In the United States, almost every nursing home facility is facing a staffing shortage. Nearly 60% report that their problem has reached critical levels, meaning the home’s ability to keep their doors open is now in question. In Ohio, the 3rd largest state for nursing homes, Cincinnati alone had unmet demand for over 30,000 nursing home positions as of May 2020. Ohio also reported the greatest shortage of nursing assistants in 2020. Their local struggles are indicative of a national problem.
What is Causing the Nursing Shortage?
The main contributor is stress. 62% of healthcare workers across the board have experienced increased stress as a result of the pandemic. During a pandemic that disproportionately harms the elderly, nursing homes became a front line in the fight against coronavirus. Nursing home staff were placed in increased danger while the majority of them received no increase in compensation as a result. It should be no surprise that nursing home employment fell to record lows amid the pandemic.
Yet even before the pandemic, nurses were retiring at a faster rate than their replacements could be trained. Symptoms of stress and burnout are even more common among younger workers. Ensuring safety, providing support, and offering appreciation are all crucial steps in ensuring the wellbeing of workers who have not yet left the profession for greener pastures.
Understandable as the exodus from nursing home work is, this shortage comes at a difficult time for residents. More seniors are in need of care than ever in American history. By 2030, 1 in 5 adults in the US will reach retirement age. 2 in 3 of retired adults will need some form of long term care in their lifetime, some for at least 5 years.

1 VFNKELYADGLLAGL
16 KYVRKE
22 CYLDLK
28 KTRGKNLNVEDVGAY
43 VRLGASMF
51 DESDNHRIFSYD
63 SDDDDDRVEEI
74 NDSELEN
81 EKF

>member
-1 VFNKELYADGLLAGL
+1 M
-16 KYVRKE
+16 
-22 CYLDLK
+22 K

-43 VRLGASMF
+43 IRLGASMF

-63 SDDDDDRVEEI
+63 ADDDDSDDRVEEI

With fewer staff, residents receive less care. Staff ratios fell by 32% during the pandemic. While the Centers for Medicaid and Medicare recommend residents of nursing homes receive an average of 4 hours of nursing care each day, most facilities did not meet this recommendation before the pandemic hit. Lack of staff contact means fewer baths and showers, less help at mealtimes, and increased risk of falling and other injuries. America’s elderly population deserves a quality of care not currently possible to provide with staffing levels as they are.
What’s the Solution?
There is no one solution to the staffing shortage. An obvious suggestion is to provide higher pay and benefits to workers, but most facilities are strapped for cash as it is. In June 2021, 84% of nursing homes faced declining revenue due to fewer incoming patients from hospitals. During the same time period, costs increased due to increased safety measures and need for PPE.
New avenues for recruitment are necessary, even if they will take several years to properly implement. Adding nursing programs to more high schools could increase training opportunities and expose more Americans to the job as they prepare to enter the labor force. 8 million new green cards could also entice immigrant applicants. However it’s done, America’s elderly need nurses.